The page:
Extended certificate validation for Web sites has boosted online confidence in 2008, according to a statement released Thursday by the Authentication and Online Trust Alliance (AOTA).
This could help online consumers looking for sites to trust on Cyber Monday, the first shopping Monday after Thanksgiving when online purchases are at their peak.
Sites with Extended Validation Certificates (EV) added to Secure Socket Layers (SSL) encryption display their URLs in a green bar in the address field of compatible browsers. This signals to the user that there is increased scrutiny of the Web site. In Firefox 3, a user clicks the green bar to see additional certificate information. Same with Internet Explorer.
The idea here is that a trusted third-party certificate authority will vouch for the Web site beyond the minimal "domain validation only" in place today with traditional SSL certificates. EV SSL sites must establish a legal identity and a physical presence for the site owner, establish that the owner has exclusive control of the site, and confirm the identity of the owner.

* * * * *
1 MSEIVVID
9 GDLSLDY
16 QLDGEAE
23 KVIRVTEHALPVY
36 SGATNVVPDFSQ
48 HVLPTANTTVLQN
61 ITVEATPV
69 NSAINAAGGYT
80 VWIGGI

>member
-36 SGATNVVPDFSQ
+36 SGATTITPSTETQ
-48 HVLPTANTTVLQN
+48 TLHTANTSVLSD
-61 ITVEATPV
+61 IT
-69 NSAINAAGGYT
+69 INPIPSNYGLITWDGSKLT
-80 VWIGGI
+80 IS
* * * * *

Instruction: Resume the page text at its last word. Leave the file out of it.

A study last year by Tech Ed Research found that participants were more likely to click on a link with a green EV SSL link than sites with the paddle lock icon traditionally associated with SSL.
The AOTA also announced that starting in January 2009, the US Internal Revenue Service will require all authorized IRS e-file providers participating in online filing of individual income tax returns to have a valid and current EV SSL certificate. The IRS is also requiring e-file sites to publish privacy information and safeguard policies, to obtain a privacy seal signifying an IRS-approved service, and to report all security and privacy breaches directly to the IRS.
PayPal and eBay have both been early supporters of EV SSL. In April, PayPal announced it would block users who did not use an EV SSL-compatible browser on its site. In May, a researcher found a vulnerability with EV SSL that affected PayPal and other sites, a flaw that was quickly remedied.